FORSYTH COUNTY, N.C. — The Forsyth County Board of Elections appears to be on the verge of selecting a new elections director, but board members have provided conflicting reports about how soon that will happen, according to the Winston-Salem Journal.
Board member Fleming El-Amin said Thursday night that the board is going to make an “announcement about the new leadership” on Monday.
When asked early Friday by email if the board would be announcing its new director on Monday, Chairman Ken Raymond first replied, “Yes, we will.”
He then followed with another email eight minutes later: “Actually, we’re not announcing a new director. We’re simply discussing the next step.”
Raymond later said the answer changed because he misread the email.
Board secretary Stuart Russell wrote in an email: “I don’t know at this point and won’t know until the meeting starts on Monday.”
The board has advertised that it will meet Monday at 9 a.m. to hold a closed session. When it takes a vote, the board is expected to do so in open session.
Lonnie Albright, assistant county attorney, said in an email last week that he expected the board to meet again in closed session about the selection process and to make its selection in the near future at a date posted for an open session.
The board has been without a permanent elections director since Kim Strach, executive director of the N.C. Board of Elections, fired former Director Rob Coffman on Jan. 17 because of errors he made with a Tobaccoville Village Council recount.
The county board must submit its nomination to the state executive director, but state statute says that the state director “shall issue a letter of appointment of such nominee to the chairman of the county board of elections” within 10 days.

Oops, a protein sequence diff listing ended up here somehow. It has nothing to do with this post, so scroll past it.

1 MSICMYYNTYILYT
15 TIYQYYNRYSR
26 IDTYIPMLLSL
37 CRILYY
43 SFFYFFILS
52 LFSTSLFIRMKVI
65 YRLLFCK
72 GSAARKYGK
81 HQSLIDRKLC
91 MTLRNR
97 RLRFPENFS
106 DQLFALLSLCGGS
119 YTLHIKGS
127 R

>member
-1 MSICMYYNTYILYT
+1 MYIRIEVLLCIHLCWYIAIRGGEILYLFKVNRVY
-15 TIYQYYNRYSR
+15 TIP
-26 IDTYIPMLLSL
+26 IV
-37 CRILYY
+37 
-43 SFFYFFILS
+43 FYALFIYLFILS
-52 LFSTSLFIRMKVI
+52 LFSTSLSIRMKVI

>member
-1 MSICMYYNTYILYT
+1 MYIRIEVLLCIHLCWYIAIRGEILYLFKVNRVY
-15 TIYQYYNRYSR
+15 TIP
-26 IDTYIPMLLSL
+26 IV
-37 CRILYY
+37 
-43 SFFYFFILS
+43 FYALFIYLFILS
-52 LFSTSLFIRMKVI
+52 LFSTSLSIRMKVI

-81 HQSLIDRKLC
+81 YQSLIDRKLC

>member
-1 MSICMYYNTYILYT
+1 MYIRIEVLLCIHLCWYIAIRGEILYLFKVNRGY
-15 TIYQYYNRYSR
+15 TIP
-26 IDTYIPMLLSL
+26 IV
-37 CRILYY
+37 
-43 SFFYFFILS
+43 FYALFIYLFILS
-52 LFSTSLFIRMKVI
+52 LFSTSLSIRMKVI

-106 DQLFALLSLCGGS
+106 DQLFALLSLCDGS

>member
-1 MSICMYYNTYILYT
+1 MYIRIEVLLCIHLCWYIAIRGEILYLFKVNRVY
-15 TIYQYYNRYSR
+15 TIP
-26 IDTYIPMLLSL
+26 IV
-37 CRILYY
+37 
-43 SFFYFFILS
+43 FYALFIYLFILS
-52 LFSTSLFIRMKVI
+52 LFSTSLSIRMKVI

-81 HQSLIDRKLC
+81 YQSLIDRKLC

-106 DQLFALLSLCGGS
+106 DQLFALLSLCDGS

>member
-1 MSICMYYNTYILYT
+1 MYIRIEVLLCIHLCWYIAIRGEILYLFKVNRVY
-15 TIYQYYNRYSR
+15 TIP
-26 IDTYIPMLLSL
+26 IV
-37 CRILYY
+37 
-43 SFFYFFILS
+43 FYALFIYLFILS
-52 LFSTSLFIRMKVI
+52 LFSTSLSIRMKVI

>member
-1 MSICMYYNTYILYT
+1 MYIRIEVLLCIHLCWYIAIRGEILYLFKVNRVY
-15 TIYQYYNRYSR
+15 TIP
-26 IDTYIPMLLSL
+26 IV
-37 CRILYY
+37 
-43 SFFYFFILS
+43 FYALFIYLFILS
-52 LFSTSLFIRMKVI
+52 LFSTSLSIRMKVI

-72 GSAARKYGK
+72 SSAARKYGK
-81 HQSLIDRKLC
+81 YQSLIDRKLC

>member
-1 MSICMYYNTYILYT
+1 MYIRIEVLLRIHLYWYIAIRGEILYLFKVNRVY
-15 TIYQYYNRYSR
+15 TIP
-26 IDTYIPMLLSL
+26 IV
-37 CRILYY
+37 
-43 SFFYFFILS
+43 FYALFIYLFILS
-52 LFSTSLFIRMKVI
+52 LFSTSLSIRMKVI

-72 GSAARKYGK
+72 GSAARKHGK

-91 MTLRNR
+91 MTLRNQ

Monday or not, a decision on Forsyth County’s elections director is expected soon.
Last week the board interviewed by telephone the top three candidates for the position in a closed session.
Lamar Joyner, the county’s longtime deputy elections director, has been serving as the interim director since early February. Joyner and his office have gotten the county through a smooth primary and second primary.
The board advertised for the position twice — Feb. 11 through March 10 and again in April. Raymond said after the second posting that the board had decided to modify the job advertisement to make it more compelling.
The board first narrowed its field of 78 internal and external applicants to six top candidates. The board interviewed those candidates June 18.
Coffman’s salary was $91,249.60. The county pay plan shows a salary range of $66,102.40 to $107,432 for the director of elections position.